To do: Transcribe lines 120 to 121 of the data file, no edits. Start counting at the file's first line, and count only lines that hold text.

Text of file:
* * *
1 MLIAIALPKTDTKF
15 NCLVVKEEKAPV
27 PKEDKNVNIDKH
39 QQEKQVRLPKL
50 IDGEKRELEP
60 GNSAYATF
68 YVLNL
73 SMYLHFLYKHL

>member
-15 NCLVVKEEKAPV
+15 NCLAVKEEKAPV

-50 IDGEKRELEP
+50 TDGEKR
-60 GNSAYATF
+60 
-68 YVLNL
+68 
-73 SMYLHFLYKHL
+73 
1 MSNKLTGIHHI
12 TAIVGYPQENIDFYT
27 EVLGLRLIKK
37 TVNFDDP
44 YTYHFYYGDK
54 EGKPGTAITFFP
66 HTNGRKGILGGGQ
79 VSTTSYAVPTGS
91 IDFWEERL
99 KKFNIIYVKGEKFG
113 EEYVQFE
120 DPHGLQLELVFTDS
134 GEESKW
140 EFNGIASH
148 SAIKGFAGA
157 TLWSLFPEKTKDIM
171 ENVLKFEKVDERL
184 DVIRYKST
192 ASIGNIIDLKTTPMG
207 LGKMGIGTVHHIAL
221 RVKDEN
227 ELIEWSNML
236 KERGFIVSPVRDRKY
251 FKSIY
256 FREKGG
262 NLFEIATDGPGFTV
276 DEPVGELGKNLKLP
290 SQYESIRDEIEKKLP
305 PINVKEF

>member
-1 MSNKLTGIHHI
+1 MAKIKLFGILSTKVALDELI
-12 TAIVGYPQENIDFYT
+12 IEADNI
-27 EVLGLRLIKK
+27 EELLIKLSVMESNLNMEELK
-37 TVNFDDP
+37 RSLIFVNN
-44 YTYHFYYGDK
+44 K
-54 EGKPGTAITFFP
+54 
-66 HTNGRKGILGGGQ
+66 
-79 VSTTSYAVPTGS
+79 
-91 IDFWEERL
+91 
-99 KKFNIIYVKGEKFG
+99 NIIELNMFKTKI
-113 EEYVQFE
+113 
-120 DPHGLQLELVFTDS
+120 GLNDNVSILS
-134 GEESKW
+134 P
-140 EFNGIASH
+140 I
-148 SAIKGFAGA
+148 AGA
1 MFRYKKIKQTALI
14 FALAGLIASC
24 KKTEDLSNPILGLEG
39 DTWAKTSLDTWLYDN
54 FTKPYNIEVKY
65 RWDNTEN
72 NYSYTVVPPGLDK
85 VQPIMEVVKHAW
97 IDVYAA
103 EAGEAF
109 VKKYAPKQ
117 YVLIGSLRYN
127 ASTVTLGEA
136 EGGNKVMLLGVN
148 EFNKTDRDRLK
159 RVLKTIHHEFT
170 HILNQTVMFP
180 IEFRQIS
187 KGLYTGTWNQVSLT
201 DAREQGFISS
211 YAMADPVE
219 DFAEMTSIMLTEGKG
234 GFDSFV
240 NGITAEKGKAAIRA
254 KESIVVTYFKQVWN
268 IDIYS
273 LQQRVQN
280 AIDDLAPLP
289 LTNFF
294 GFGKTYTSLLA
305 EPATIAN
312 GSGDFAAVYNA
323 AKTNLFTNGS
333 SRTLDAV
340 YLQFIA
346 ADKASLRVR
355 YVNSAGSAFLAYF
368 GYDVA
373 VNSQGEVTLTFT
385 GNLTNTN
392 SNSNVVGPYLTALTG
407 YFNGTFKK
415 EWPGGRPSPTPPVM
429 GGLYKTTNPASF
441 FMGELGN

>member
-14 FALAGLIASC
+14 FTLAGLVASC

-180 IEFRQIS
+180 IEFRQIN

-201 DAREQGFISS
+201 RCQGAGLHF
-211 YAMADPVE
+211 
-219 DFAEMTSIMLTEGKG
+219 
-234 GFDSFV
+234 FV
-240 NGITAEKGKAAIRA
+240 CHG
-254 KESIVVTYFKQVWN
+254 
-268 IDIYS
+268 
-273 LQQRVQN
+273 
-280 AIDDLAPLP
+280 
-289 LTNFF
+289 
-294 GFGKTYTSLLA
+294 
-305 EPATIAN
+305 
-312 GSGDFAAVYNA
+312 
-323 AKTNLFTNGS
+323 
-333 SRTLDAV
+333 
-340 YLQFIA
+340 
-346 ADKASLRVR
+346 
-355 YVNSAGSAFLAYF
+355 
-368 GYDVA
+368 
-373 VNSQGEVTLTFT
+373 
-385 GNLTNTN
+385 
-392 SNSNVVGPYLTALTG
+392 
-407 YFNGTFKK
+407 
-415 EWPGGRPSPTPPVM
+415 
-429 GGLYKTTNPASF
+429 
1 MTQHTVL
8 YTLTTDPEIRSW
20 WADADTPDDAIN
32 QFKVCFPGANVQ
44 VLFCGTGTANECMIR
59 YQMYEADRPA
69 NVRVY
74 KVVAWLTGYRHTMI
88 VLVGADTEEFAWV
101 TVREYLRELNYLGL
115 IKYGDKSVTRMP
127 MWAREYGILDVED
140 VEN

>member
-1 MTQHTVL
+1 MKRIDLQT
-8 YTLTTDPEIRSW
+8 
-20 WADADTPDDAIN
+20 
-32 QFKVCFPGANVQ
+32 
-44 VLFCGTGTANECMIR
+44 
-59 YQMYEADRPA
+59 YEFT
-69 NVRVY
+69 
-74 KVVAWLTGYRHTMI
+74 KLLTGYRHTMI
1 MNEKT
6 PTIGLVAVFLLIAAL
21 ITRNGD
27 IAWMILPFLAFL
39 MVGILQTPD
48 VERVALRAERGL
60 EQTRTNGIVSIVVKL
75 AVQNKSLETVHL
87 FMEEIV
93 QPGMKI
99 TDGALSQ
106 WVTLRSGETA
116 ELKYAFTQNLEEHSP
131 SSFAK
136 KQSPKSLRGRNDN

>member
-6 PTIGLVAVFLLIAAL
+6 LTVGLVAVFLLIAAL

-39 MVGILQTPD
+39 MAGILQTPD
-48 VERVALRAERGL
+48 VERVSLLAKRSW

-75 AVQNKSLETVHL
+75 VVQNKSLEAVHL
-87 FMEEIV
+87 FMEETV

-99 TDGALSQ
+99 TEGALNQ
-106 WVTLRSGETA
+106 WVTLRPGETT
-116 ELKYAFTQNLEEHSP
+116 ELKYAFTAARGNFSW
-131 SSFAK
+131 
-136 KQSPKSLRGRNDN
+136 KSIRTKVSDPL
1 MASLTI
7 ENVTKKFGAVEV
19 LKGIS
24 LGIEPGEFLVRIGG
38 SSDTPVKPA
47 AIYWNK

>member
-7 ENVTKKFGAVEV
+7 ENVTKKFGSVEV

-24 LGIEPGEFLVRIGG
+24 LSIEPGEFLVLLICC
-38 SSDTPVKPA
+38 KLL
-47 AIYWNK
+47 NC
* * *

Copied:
392 SNSNVVGPYLTALTG
407 YFNGTFKK